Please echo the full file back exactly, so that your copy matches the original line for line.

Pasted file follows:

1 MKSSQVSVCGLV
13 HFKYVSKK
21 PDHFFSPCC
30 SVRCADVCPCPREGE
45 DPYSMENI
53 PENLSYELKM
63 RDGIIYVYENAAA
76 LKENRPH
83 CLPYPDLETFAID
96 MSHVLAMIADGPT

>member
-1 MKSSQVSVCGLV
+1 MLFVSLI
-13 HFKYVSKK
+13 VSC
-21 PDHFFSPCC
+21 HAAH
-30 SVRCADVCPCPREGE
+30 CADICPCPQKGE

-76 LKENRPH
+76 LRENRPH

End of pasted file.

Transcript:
1 MKSSQVSVCGLV
13 HFKYVSKK
21 PDHFFSPCC
30 SVRCADVCPCPREGE
45 DPYSMENI
53 PENLSYELKM
63 RDGIIYVYENAAA
76 LKENRPH
83 CLPYPDLETFAID
96 MSHVLAMIADGPT

>member
-1 MKSSQVSVCGLV
+1 MLFVSLI
-13 HFKYVSKK
+13 VSC
-21 PDHFFSPCC
+21 HAAH
-30 SVRCADVCPCPREGE
+30 CADICPCPQKGE

-76 LKENRPH
+76 LRENRPH